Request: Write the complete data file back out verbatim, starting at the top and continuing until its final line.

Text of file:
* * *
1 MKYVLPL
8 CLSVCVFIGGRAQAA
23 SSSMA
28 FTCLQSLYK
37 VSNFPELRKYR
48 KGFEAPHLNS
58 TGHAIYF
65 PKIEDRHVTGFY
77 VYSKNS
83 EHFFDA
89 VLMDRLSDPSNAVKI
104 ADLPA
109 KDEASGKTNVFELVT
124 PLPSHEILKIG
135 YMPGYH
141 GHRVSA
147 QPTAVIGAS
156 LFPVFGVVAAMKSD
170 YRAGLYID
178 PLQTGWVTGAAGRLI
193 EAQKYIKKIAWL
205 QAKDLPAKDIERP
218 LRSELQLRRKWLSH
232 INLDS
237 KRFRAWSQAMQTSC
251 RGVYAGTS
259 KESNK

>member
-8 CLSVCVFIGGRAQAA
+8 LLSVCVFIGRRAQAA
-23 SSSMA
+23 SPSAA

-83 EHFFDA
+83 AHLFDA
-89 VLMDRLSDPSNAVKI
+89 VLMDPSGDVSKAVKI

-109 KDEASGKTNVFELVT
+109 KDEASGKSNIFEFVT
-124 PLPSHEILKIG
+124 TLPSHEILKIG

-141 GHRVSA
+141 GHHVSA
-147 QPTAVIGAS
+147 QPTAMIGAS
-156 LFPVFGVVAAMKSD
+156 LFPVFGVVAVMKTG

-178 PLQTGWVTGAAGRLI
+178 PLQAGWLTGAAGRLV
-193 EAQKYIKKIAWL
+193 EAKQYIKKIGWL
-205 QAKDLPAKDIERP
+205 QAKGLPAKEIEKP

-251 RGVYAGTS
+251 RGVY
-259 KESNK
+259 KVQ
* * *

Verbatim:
1 MKYVLPL
8 CLSVCVFIGGRAQAA
23 SSSMA
28 FTCLQSLYK
37 VSNFPELRKYR
48 KGFEAPHLNS
58 TGHAIYF
65 PKIEDRHVTGFY
77 VYSKNS
83 EHFFDA
89 VLMDRLSDPSNAVKI
104 ADLPA
109 KDEASGKTNVFELVT
124 PLPSHEILKIG
135 YMPGYH
141 GHRVSA
147 QPTAVIGAS
156 LFPVFGVVAAMKSD
170 YRAGLYID
178 PLQTGWVTGAAGRLI
193 EAQKYIKKIAWL
205 QAKDLPAKDIERP
218 LRSELQLRRKWLSH
232 INLDS
237 KRFRAWSQAMQTSC
251 RGVYAGTS
259 KESNK

>member
-8 CLSVCVFIGGRAQAA
+8 LLSVCVFIGRRAQAA
-23 SSSMA
+23 SPSAA

-83 EHFFDA
+83 AHLFDA
-89 VLMDRLSDPSNAVKI
+89 VLMDPSGDVSKAVKI

-109 KDEASGKTNVFELVT
+109 KDEASGKSNIFEFVT
-124 PLPSHEILKIG
+124 TLPSHEILKIG

-141 GHRVSA
+141 GHHVSA
-147 QPTAVIGAS
+147 QPTAMIGAS
-156 LFPVFGVVAAMKSD
+156 LFPVFGVVAVMKTG

-178 PLQTGWVTGAAGRLI
+178 PLQAGWLTGAAGRLV
-193 EAQKYIKKIAWL
+193 EAKQYIKKIGWL
-205 QAKDLPAKDIERP
+205 QAKGLPAKEIEKP

-251 RGVYAGTS
+251 RGVY
-259 KESNK
+259 KVQ